DELTA -- Tammy Power tried her hardest not to tear up as she greeted guests to the Civilian Conservation Corps museum for the first time in 18 years.
"This has been my dream," said Power, the superintendent for Cheaha State Park, which on Saturday hosted a ribbon cutting ceremony for the long-closed museum dedicated to the workers who helped build the roads and buildings on top of Alabama's highest point. "This was on my bucket list."
As part of a statewide celebration of the 75th anniversary of Alabama’s state park system, Cheaha State Park on Saturday welcomed visitors to see the beginnings of how the mountain came to be a destination for campers, hikers and tourists. In the 1930s, hundreds of young men came to the mountain as part of the Civilian Conservation Corps project, a New Deal program that gave work to unemployed, single men ages 18 to 25 during the depression. At Cheaha, the corps built campsites, lodges, roads and the observation tower, which now houses the museum dedicated to their history.
"I can't help but wonder if those young men knew what they were building would still be around 75 years later," said Rob Grant, assistant director for Alabama State Parks. "I think this is a great way to honor them."
The museum, which includes tools used by the corps, as well as cots they slept in and blankets used at their camps, originally closed in 1996 for renovations. Power said the park needed a bigger room to hold the material they had. In the meantime, the park displayed other exhibits while working to finish the museum.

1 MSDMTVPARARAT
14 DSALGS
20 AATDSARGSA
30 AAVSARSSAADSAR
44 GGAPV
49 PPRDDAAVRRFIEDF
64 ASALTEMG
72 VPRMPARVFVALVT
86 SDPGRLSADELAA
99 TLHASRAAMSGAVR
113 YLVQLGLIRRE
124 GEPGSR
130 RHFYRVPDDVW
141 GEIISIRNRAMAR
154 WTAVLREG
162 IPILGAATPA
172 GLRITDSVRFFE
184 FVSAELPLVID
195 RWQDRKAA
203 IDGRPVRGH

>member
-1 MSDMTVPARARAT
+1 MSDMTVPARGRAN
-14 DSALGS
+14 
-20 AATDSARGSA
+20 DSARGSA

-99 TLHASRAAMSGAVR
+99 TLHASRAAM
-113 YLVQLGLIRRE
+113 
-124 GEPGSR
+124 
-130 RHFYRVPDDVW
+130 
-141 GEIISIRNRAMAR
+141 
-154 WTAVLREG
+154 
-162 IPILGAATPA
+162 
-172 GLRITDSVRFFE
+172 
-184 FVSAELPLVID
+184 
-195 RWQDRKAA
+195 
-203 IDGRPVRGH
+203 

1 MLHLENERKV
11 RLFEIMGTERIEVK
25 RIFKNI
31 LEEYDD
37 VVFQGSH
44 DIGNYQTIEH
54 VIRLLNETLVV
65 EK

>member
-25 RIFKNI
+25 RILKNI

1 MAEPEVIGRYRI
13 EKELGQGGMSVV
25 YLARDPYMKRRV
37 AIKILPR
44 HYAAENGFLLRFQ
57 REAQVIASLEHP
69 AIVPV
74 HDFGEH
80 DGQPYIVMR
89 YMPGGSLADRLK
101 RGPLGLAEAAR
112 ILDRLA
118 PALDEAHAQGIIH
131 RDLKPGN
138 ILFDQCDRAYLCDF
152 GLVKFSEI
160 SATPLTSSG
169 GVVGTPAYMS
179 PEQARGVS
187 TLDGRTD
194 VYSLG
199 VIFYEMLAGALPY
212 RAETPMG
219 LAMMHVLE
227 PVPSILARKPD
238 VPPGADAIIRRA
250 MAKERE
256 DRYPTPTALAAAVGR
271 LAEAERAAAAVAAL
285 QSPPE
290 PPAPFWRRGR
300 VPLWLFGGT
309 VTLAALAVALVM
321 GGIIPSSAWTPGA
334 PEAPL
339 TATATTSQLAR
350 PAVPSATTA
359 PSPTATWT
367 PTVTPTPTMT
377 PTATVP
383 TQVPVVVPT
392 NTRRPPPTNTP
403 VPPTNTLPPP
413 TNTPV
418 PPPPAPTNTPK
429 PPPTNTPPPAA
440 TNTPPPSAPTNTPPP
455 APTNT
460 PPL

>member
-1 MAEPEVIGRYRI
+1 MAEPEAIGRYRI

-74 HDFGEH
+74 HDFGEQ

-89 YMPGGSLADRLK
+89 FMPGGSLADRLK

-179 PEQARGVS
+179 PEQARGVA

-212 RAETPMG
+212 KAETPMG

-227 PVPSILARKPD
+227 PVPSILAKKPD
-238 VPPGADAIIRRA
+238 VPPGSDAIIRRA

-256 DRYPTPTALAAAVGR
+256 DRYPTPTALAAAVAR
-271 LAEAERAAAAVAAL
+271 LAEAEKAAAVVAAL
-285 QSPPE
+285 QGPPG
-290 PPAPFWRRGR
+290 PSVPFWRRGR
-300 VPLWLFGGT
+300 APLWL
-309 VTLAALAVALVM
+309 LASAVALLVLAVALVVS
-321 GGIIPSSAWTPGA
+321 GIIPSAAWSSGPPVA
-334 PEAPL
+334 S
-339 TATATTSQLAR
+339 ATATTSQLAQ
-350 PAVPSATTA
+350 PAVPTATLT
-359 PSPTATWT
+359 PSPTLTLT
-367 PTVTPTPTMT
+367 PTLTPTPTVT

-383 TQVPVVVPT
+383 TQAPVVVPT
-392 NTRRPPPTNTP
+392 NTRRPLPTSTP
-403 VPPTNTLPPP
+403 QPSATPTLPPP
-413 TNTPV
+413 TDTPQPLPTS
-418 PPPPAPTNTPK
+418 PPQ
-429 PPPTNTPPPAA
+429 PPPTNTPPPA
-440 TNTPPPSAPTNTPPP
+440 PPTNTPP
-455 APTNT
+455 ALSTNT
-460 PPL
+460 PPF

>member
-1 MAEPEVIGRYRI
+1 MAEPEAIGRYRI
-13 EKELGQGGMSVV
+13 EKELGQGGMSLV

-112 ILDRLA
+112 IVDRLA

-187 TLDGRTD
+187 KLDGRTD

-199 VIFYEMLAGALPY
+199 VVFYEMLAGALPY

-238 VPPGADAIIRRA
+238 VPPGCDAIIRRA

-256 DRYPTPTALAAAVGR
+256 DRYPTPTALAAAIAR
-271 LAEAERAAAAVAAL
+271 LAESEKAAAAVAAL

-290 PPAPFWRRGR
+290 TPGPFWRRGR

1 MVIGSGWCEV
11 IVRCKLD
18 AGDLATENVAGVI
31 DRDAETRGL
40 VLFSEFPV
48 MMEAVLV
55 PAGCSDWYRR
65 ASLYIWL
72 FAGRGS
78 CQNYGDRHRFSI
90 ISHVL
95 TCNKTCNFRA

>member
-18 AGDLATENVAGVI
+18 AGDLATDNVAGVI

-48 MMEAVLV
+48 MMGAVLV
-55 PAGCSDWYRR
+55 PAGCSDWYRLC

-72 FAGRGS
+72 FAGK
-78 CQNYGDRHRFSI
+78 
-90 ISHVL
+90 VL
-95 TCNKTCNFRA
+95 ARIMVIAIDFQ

Another reason for the delay, Power said, was in honor of the corps. Everything in the museum, including the display cases, was built by hand by the park's staff.
"We wanted to make sure everything was in-house, just like how this place was built," Power said. "That was very important to us."
Speakers at the event included Cleburne County Probate Judge Ryan Robertson and Alabama Sen. Gerald Dial. Everyone who spoke mentioned how important a role Cheaha had played in their lives. Dial, a Lineville native, worked at a concession stand on the mountain during his summer breaks from school while in college, living in the lodge of the mountain for months at a time.
"I'm one of the most fortunate people alive because every morning when I sit at my breakfast table, from my window I can see the top of the mountain," Dial said. "It reminds me of what a great country I live in."
Many in attendance Saturday were related to the men who built the park. Ethan Branch, from Clay County, said his grandfather would like to tell stories about how tough it was to build the roads which led to the mountain. The personal touch adds something special to his own visits, he said.
"It's special to see the legacy that he left behind here," Branch said. "He worked hard to be to able support his family, and it was a tough job. I admire him."
The celebration will continue next weekend when the park hosts the opening of a new campsite on Saturday. The new camping area was the same one used by the corps when they were building the park.